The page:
He was now talking to another member of the same confraternity, but of a very different character. He also had been sitting dinnerless — for both these gentlemen, in the pursuit of their amusement, were obliged to starve and sweat themselves down to a certain standard, about twenty pounds below their ordinary weight — and he was now also sucking a lemon. George Brown was the second son of Jonas Brown, of Brown Hall, the magistrate by whom Tim Reynolds and the others had been committed to Ballinamore, and, like his father, was most unpopular in his own country. He was arrogant, overbearing, conceited, and passionate — without any rank which could excuse pride, or any acquirement that could justify conceit. It is, however, as a gentleman jockey that we are at present to make his acquaintance, and in that capacity he was about as much inferior to the grooms by whom the horses were trained as Bob was superior to them. He had courage enough, however, and would ride at anything; and as his own relations and friends, for whom he rode, were tolerably wealthy, and he was therefore generally well mounted, he sometimes won; but he had killed more horses under him than any man in Ireland — and no wonder, for he had a coarse hand and a loose seat; and it was no uncommon thing to see George coming the first of the two over a fence headlong into the next field as if he had been flung there by a petard, leaving the unfortunate brute he had been riding panting behind him, with his breast cut open, or his knees destroyed by the fence, over which his rider had had neither skill nor patience to land him. He was now going to ride his own horse, Conqueror, and had talked himself, and had been talked, into the belief that it was impossible that anything could beat him.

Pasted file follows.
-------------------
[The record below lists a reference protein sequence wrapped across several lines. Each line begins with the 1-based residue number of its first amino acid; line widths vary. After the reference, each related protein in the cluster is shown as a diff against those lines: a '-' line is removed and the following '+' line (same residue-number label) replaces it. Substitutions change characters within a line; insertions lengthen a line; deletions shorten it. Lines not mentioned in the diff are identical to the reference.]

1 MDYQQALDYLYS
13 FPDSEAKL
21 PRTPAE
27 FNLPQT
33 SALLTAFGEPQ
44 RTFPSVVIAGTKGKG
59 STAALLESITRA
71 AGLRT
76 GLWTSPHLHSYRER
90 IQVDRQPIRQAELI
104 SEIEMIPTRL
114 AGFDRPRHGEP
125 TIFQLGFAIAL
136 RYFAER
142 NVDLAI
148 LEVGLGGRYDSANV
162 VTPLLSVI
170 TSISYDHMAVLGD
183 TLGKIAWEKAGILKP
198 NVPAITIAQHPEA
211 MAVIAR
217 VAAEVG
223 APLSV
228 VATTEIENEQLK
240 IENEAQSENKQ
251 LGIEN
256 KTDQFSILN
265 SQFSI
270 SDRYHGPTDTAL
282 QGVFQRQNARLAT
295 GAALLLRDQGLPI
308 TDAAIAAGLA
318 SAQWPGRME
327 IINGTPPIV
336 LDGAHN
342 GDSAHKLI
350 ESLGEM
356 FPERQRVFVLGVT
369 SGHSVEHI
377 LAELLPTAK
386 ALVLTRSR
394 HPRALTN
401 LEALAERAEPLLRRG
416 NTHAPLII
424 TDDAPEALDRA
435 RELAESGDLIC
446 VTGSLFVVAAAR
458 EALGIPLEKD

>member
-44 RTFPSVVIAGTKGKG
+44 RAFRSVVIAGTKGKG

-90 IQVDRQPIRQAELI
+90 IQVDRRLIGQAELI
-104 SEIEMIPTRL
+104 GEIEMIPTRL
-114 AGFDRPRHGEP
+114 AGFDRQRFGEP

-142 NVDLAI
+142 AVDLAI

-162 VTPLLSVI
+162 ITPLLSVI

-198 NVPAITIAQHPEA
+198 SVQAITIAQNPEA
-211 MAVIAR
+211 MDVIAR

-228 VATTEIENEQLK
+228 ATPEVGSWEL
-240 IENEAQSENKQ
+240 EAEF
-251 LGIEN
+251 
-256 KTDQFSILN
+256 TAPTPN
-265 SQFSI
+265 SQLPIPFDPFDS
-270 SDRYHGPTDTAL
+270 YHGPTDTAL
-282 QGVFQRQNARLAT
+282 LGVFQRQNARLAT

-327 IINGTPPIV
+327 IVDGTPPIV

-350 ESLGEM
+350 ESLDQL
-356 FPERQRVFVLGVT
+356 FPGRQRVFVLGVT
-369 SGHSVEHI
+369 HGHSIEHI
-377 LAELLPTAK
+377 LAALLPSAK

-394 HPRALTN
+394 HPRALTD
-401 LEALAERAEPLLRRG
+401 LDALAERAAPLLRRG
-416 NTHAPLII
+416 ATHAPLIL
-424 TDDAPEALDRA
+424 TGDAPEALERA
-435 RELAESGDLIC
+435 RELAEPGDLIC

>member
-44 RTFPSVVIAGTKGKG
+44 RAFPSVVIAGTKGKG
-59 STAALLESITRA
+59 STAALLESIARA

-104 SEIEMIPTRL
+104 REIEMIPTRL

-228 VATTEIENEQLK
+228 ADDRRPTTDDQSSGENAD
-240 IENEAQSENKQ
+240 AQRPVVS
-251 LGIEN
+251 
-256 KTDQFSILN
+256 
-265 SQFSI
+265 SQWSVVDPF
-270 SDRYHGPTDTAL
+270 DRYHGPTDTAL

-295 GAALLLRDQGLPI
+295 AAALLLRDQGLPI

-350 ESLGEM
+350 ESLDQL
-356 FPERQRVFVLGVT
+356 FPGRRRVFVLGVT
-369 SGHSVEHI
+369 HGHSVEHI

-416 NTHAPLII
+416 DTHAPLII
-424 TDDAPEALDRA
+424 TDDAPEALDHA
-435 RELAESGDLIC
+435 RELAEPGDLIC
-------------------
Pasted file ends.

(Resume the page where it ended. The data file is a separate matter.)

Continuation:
These two were standing talking at the fireplace, and as they also had their little books in their hands, it is to be presumed that they were mixing business with amusement.
There were others there, sitting at the table, who were to ride tomorrow, but whose usual weight allowed them to do so, without the annoyance to which Gayner and Brown had to subject themselves. There was little Larry Kelly, from Roscommon, who could ride something under eight stone; Nicholas Blake, from the land of the Blakes, Burkes, and Bodkins; Pat Conner, with one eye, from Strokestown, who had brought his garron over under the speculation that if the weather should come wet, and the horses should fall at the heavy banks, she would be sure to crawl over — knowing, too, that as the priest was his second cousin, he could not refuse him the loan of a stable gratis.